It felt so simple, like, “Oh, yes, this is so easy.” So it was really refreshing in a way. It was good to remind myself that those connections are really important and they don't come along all the time.

What was going on in your life when you started making this new album?

We wrote the record before Roe was overturned, which is really interesting. A lot of the record was already written before all of these really, really important, horrible things happened ... Mostly it was a COVID record. We were [staying] in Hawaii, luckily for us, and then meanwhile in Portland where I live — the reputation Portland was getting, and the way Donald Trump was talking about Portland was making me so mad. I would tell people, “Oh, I live in Portland, Oregon,” and they'd be like, “Oh my gosh.” And you'd be like, “Yeah, the city is not on fire. What are you talking about?” I was really proud that this city was in the streets and not letting up, you know, especially during a pandemic. There were so many things at risk and Portland just doesn't take that sh*t lying down. And I was so proud of that. So there's some of that in the record.

You’ve made an impressive foray into acting. How has that experience been for you? Have you learned to flex new creative muscles?

First and foremost, I do not feel like an actor. I think that keeps it real. Let's keep it real, guys. Let's not get too excited. Creatively, it's really been interesting because most of the characters I've played have been Southern women who are a little quirky or something. And that's something I can definitely be, like, “Okay, I know this woman. I grew up with this woman.” But like I feel like more than anything it's been really technical stuff that I've had to learn.

Like, I remember Anna Friel, who’s in Monarch, she was like, “Okay, they said something about the master [shot]” ... I was like, “I swear to God, on my mother's life, I have no idea what [you’re] talking about ... We've been supposed to be matching the first shot this whole time?!”

On Loving Crafting & Reba McEntire:

What is your go-to karaoke song?

“X Factor” by Lauryn Hill is one, I love to sing that. But “Fancy” is number one — “Fancy” by Reba McEntire.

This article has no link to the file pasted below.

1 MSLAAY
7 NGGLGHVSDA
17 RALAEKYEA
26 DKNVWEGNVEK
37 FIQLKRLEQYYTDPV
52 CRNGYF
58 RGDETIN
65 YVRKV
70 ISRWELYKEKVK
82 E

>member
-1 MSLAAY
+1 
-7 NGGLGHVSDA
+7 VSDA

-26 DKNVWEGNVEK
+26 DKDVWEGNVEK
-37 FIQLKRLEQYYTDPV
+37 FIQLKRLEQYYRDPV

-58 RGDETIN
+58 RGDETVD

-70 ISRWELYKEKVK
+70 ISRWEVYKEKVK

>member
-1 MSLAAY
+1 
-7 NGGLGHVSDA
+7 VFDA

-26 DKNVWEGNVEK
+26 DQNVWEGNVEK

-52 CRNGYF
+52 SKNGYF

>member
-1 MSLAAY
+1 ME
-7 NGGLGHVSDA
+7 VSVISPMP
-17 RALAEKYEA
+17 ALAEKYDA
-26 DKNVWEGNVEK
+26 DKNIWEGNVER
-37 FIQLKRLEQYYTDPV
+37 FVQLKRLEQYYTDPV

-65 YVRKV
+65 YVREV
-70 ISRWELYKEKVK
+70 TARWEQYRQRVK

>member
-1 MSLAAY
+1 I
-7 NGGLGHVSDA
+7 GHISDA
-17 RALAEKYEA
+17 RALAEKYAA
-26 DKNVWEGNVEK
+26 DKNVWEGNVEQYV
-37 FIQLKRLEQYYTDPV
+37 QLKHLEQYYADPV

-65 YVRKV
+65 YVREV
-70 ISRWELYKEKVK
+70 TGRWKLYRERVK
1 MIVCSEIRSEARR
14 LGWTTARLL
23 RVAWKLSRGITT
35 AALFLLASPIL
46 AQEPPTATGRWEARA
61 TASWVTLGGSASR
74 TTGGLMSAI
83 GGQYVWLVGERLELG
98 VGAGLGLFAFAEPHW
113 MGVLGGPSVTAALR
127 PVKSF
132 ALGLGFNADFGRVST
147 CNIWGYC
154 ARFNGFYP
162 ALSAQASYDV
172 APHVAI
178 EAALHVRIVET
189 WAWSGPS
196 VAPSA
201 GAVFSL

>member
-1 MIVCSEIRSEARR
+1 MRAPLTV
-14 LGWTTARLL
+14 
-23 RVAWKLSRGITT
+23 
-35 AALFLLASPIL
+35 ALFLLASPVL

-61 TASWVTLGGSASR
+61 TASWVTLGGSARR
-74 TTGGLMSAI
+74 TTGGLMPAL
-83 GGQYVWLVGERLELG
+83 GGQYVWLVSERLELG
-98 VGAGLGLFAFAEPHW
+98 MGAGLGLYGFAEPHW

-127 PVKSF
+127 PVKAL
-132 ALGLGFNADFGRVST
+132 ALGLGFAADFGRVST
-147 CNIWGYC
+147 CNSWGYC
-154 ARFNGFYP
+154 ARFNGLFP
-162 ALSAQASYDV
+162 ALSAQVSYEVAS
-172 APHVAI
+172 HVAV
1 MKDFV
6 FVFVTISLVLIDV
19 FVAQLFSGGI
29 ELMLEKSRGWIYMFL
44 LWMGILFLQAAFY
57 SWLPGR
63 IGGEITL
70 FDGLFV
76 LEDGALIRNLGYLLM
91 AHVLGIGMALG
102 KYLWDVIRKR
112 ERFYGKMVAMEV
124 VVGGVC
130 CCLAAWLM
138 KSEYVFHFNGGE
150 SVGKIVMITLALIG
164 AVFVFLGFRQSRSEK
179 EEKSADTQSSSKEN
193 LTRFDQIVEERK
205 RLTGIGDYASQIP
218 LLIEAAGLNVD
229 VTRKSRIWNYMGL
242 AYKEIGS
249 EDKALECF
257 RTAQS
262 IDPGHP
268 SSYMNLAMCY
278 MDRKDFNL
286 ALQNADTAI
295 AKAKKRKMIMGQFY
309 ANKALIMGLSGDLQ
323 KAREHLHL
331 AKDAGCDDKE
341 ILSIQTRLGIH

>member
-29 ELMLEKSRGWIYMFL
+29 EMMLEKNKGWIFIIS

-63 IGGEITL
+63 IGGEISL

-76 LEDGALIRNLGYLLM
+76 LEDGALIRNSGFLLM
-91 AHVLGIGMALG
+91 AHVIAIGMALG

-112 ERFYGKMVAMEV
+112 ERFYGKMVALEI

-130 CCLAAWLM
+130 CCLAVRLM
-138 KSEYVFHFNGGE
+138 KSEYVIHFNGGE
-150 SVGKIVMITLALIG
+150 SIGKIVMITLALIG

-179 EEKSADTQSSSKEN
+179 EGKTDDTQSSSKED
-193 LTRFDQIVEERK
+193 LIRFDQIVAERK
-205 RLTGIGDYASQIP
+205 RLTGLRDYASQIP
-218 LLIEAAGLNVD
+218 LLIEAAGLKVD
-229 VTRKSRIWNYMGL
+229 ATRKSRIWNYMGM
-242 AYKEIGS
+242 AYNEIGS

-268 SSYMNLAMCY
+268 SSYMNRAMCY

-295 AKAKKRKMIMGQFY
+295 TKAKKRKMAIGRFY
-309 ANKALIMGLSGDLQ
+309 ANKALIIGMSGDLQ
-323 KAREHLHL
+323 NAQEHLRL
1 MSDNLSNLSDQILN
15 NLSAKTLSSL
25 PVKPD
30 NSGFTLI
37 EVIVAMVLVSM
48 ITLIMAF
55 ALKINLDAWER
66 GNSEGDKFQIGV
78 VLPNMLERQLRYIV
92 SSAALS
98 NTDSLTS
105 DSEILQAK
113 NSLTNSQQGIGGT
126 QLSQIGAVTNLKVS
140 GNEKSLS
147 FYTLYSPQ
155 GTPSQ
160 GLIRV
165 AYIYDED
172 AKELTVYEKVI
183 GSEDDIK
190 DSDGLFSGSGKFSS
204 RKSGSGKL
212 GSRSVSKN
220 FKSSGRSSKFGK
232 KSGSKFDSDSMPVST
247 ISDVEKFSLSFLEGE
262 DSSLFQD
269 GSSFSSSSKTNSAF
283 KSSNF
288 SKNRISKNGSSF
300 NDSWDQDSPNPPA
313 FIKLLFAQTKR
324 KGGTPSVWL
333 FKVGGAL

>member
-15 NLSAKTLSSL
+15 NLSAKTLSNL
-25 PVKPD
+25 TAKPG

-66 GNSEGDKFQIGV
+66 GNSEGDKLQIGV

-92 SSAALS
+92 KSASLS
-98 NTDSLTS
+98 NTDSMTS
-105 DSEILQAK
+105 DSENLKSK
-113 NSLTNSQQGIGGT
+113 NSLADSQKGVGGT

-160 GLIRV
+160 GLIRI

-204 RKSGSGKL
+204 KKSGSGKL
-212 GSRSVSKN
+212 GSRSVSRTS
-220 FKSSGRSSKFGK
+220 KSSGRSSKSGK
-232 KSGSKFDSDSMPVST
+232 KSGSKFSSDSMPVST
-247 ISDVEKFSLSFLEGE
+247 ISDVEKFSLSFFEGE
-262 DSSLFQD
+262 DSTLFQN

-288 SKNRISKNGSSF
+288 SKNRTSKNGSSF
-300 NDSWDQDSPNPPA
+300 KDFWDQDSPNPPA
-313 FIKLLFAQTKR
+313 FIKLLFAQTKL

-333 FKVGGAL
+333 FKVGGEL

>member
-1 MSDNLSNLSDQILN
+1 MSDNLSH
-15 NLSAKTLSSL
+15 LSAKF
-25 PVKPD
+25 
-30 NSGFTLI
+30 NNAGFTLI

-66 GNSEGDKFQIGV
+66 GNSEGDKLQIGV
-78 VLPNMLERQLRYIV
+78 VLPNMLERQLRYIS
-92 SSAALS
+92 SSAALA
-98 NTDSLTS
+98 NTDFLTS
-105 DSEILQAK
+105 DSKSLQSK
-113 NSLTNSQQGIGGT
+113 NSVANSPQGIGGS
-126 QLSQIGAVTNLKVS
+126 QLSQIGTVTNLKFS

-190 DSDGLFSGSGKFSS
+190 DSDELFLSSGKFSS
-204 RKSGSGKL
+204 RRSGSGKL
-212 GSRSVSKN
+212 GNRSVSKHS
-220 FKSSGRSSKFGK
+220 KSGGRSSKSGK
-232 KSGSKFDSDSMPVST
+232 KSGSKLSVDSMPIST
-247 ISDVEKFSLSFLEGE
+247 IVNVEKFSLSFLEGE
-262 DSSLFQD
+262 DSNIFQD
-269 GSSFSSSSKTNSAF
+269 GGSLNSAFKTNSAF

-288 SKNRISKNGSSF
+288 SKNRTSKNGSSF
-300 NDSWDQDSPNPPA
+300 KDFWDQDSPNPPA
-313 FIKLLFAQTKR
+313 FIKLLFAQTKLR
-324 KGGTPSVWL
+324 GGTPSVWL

Who is your current musical idol?

I've been trying to listen to a lot of punk music just to get like get my head out of a mainstream space ... So I'm going to say The Splits.

Was there ever a moment where you felt like you had made it as a musician?

Oh, yeah. Being able to quit my job and pay my rent. Kill Rock Stars is the label we were on then, [they] gave us each $300 a month and then that could supplement whatever we were making on the road. So I was able to quit my job and actually pay my rent. That was like, “I made it.”

Was there ever a moment when you considered giving up on music? If so, what got you through it?

Yes, for sure. I feel like there was a time when I was just under a lot of pressure to go on tour a lot. And basically, that made me feel like I couldn't be grounded. I couldn't be in touch with the things that I love. I'm a real homebody and I love being in my house. I want to be in my house. Like, for me, I never thought I'd even own a home, so when I was at home and in my element, I was just like, “Oh my God, my house.” Like, “I can't believe it.” And it’s funny because music is what got me the house, but I definitely was just like, “I can't keep living out of a suitcase.”

I’ve seen your craft account, @by__a__thread. What has crafting taught you?

I loved that stuff as a little girl. I loved it — embroidery, crochet, just learning to knit, punch needle, anything. I love sewing for my nieces.

Some of my favorite moments with my mom — I was really obsessed with the ‘60s. And when I was a kid, you couldn't just go buy pedal pushers. Like, I wanted to wear a bouffant, a big shirt, and capri pants. So me and my mom made a pattern and made my own pants. I love being resourceful and being like, “Okay, I can't find it. Well then, I'll make it.”

This interview has been edited and condensed for clarity.